Rams, Bengals have enough stars to keep attention on field


LOS ANGELES (AP) — Three-time AP NFL Defensive Player of the Year Aaron Donald. Three-time All-Pro cornerback Jalen Ramsey. Wide receiver Odell Beckham Jr. with his pass-catching flair. And the NFL’s best receiver this year in Cooper Kupp.

Those are only some of the big names on the Los Angeles Rams.

Then there’s Cincinnati quarterback Joe Burrow. Young, confident to the point of brashness and with a fashion sense and style off the field reminiscent of another young QB named Joe who once made waves on the big stage in Joe Namath.

Yes, there will be more than enough star power on the field Sunday at the Super Bowl to match the celebrities in the stands at SoFi Stadium.

“I think if you look cool in the dictionary, there’s a picture of him in some Cartier shades,” Beckham said of Burrow. “This guy is smooth and truly, as … he’s going to be one of the greats, I feel like. And I truly believe that Joe Burrow yes, is definitely cool, for sure.”

Burrow has earned plenty of attention leading the Bengals far beyond worst to first in just his second NFL season. With Cincinnati’s first Super Bowl berth since the 1988 season, Burrow is the toast of Ohio. LeBron James has reached out to him and rapper Kid Cudi direct messaged Burrow on social media.

It’s why Burrow is staying off social media.

“I haven’t checked in a while,” Burrow said. “My phone hasn’t been blowing up as much, so that’s been nice. Just trying to eliminate those distractions. But yeah, the social part of the position that I’m in, it’s crazier than the football part to me.”

Burrow showed off his fashion sense at the AFC title game. First with a big coat on his way into Arrowhead Stadium, then with a gold and diamond necklace over his classic black turtleneck postgame. Cincinnati rookie kicker Evan McPherson says Burrow’s style is pushing him to up his own game for the Super Bowl.

“I probably learned a thing or two from him …,” McPherson said. “My favorite one is probably the jacket from this past (game) in my opinion. It’s definitely special and definitely unique.”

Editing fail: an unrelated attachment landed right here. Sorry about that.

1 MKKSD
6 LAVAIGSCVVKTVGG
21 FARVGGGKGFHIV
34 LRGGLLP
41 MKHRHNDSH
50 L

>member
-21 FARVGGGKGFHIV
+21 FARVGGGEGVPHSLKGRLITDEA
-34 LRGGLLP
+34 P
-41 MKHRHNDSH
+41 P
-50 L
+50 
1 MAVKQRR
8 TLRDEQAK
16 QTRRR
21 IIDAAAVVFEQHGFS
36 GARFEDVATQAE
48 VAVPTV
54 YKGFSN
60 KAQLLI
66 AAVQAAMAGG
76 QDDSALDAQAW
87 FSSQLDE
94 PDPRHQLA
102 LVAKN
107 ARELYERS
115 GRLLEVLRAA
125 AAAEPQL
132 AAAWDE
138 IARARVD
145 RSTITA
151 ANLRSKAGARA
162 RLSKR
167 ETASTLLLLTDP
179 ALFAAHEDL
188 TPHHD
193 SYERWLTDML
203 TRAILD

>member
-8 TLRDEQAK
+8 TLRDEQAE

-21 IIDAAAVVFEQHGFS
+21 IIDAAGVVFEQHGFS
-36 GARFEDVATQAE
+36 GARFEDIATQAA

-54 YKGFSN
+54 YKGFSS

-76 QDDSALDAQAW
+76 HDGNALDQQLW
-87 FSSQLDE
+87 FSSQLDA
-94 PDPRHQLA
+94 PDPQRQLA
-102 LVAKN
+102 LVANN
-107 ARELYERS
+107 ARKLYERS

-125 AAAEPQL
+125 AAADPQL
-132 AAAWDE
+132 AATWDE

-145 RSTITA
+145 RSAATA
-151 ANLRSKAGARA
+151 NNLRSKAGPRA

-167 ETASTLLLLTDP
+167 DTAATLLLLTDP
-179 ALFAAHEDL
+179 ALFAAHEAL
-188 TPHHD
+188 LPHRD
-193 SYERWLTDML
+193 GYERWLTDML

The Rams live in Los Angeles — Hollywood, you know — so style comes naturally. No outfit can come close to matching the sheer star power on the roster for a team that seemingly can’t collect enough big names.

They traded for Matthew Stafford, upgrading significantly at quarterback. During this season, they traded for linebacker Von Miller, the NFL’s active sacks leader and Super Bowl 50 MVP; signed Beckham in November after he was released by Cleveland; and lured safety Eric Weddle out of retirement for the postseason.

“We got a lot of stars over here,” Ramsey said. “We oozing with confidence as well. So don’t forget about who we really are over here. We’ve been playing some great ball in this postseason. And you know obviously we got individual guys who have been great and doing great things in this league for years and years and years.”

Kupp turned in the best performance by a receiver in the NFL with 145 catches for 1,947 yards. He credits coach Sean McVay with not shying away from letting his best players work against each other.

“I get to line up against Jalen Ramsey and compete against Jalen Ramsey every single week,” Kupp said. “Now, that is a huge advantage for me, and so thankful that coach allows us to be in those positions to compete against each other to sharpen each other.”

McVay, who has the Rams in their second Super Bowl in four seasons, sees all those stars sharing several of the same traits. They all love football, are extremely intelligent and want to win. McVay and his coaches explain why something needs to happen, and the Rams follow through.

“That has been a huge part of why this team has been special,” McVay said. “Yes, you have a lot of guys who’ve established themselves as big-time players in this league, but one of the thing’s that’s common about all those guys, they’re great competitors that they want to win a championship.”

In addition to Burrow, Cincinnati has a star in the making in Pro Bowl rookie receiver Ja’Marr Chase.

For a team used to playing at 1 p.m. each Sunday through the season far from nationally televised games, the Bengals are eager to take advantage of this spotlight.

“We got to prove ourselves to get on the big stage, and that’s what we’ve done,” Cincinnati wide receiver Tyler Boyd said. “And it’s showing off.”

Exactly the way stars do.

By Teresa M. Walker

AP Pro Football Writer

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